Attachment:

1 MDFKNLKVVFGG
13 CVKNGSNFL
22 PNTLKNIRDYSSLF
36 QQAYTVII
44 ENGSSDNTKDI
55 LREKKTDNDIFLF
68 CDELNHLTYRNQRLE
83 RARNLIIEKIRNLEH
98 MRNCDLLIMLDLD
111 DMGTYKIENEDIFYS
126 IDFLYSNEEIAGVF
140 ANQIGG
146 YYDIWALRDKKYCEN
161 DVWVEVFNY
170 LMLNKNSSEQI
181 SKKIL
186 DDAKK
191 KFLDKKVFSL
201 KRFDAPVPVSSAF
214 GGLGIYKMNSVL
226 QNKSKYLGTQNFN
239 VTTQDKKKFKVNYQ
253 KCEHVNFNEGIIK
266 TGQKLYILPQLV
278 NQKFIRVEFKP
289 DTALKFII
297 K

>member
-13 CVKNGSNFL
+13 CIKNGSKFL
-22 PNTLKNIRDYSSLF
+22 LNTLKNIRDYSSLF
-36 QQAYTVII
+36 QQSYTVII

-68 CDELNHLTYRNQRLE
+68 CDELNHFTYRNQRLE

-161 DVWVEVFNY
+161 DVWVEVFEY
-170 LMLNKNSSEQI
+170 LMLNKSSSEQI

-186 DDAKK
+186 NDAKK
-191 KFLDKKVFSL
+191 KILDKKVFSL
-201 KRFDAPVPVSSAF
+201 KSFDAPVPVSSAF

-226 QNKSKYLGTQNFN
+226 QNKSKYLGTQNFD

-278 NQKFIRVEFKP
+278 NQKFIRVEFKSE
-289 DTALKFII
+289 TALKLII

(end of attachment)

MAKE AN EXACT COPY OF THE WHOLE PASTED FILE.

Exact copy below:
1 MDFKNLKVVFGG
13 CVKNGSNFL
22 PNTLKNIRDYSSLF
36 QQAYTVII
44 ENGSSDNTKDI
55 LREKKTDNDIFLF
68 CDELNHLTYRNQRLE
83 RARNLIIEKIRNLEH
98 MRNCDLLIMLDLD
111 DMGTYKIENEDIFYS
126 IDFLYSNEEIAGVF
140 ANQIGG
146 YYDIWALRDKKYCEN
161 DVWVEVFNY
170 LMLNKNSSEQI
181 SKKIL
186 DDAKK
191 KFLDKKVFSL
201 KRFDAPVPVSSAF
214 GGLGIYKMNSVL
226 QNKSKYLGTQNFN
239 VTTQDKKKFKVNYQ
253 KCEHVNFNEGIIK
266 TGQKLYILPQLV
278 NQKFIRVEFKP
289 DTALKFII
297 K

>member
-13 CVKNGSNFL
+13 CIKNGSKFL
-22 PNTLKNIRDYSSLF
+22 LNTLKNIRDYSSLF
-36 QQAYTVII
+36 QQSYTVII

-68 CDELNHLTYRNQRLE
+68 CDELNHFTYRNQRLE

-161 DVWVEVFNY
+161 DVWVEVFEY
-170 LMLNKNSSEQI
+170 LMLNKSSSEQI

-186 DDAKK
+186 NDAKK
-191 KFLDKKVFSL
+191 KILDKKVFSL
-201 KRFDAPVPVSSAF
+201 KSFDAPVPVSSAF

-226 QNKSKYLGTQNFN
+226 QNKSKYLGTQNFD

-278 NQKFIRVEFKP
+278 NQKFIRVEFKSE
-289 DTALKFII
+289 TALKLII